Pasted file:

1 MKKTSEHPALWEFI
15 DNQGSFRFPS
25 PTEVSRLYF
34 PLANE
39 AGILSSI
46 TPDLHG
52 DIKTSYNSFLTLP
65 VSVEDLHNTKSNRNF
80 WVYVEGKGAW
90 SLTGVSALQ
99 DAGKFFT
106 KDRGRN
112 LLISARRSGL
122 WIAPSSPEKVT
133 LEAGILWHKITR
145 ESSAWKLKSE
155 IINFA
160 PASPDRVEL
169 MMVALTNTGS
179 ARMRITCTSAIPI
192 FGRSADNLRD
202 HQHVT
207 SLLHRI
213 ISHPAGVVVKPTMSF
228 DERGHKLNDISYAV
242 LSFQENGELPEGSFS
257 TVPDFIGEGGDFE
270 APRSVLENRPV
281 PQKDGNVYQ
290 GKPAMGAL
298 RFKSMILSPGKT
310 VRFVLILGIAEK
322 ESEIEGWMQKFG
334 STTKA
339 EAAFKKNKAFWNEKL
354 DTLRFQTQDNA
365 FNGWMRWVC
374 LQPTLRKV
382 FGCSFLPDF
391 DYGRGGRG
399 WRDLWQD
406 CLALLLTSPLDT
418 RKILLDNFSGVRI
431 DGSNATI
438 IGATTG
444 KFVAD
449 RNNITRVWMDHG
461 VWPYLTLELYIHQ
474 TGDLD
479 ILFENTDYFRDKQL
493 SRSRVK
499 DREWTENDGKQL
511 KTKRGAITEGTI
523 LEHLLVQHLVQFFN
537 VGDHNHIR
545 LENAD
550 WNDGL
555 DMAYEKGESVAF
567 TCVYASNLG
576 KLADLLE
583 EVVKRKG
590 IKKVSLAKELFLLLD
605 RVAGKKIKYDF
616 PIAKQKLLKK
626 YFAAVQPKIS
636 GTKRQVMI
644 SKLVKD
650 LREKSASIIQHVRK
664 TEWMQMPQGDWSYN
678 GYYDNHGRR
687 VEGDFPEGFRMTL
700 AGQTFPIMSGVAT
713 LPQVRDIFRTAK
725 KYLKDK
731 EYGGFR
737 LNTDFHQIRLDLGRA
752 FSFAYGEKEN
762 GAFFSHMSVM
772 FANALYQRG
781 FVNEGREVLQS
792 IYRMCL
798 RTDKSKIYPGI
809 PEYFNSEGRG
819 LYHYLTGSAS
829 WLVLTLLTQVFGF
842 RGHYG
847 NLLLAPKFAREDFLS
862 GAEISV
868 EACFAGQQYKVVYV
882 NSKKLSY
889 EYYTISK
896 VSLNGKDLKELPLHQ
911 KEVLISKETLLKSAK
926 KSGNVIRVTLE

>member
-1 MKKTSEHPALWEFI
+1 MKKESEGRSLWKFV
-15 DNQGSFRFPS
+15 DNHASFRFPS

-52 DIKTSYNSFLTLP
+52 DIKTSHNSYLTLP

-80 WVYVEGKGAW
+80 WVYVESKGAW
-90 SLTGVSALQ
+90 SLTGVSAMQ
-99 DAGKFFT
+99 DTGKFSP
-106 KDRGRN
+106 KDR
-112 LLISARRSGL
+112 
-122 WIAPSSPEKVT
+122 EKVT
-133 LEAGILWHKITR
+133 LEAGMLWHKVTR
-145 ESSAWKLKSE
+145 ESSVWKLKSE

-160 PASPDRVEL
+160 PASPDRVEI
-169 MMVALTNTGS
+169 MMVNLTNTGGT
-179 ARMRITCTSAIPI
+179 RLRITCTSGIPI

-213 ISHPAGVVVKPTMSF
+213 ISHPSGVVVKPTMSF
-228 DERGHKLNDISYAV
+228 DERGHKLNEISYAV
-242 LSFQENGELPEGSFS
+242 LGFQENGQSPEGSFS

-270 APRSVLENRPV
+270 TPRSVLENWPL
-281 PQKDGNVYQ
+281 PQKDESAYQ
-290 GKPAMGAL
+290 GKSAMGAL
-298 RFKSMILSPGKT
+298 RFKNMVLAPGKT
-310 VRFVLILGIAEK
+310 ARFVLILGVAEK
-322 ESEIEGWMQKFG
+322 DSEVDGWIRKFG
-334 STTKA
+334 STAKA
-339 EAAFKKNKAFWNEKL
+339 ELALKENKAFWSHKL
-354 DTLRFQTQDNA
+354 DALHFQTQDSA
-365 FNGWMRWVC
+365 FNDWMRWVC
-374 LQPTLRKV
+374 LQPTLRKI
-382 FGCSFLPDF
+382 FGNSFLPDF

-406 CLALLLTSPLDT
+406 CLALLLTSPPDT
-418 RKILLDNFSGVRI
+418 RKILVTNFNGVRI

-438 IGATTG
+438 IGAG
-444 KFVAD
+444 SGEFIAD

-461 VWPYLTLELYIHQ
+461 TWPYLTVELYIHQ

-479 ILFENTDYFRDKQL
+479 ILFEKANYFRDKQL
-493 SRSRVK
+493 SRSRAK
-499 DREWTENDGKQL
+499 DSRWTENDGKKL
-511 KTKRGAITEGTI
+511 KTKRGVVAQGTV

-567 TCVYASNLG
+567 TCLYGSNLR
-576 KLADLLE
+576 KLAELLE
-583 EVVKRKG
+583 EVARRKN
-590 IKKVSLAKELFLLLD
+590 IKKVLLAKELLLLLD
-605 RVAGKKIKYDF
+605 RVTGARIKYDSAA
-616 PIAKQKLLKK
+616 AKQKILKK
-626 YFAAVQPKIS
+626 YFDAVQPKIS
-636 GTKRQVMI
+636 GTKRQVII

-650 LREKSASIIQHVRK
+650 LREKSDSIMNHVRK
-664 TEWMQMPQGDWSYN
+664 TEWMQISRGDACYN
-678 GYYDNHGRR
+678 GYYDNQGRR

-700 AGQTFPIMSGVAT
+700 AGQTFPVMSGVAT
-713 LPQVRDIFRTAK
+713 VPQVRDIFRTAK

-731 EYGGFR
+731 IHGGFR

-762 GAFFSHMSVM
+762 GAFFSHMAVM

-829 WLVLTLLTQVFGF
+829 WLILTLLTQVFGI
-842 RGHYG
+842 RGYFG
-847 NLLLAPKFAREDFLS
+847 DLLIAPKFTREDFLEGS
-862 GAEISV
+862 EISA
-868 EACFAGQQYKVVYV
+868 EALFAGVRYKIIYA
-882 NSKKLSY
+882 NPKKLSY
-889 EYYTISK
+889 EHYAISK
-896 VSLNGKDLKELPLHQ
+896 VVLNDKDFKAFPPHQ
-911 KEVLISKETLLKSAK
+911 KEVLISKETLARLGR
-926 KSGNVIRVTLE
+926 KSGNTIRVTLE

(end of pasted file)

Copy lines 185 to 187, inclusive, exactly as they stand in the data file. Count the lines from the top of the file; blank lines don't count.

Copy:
+626 YFDAVQPKIS
-636 GTKRQVMI
+636 GTKRQVII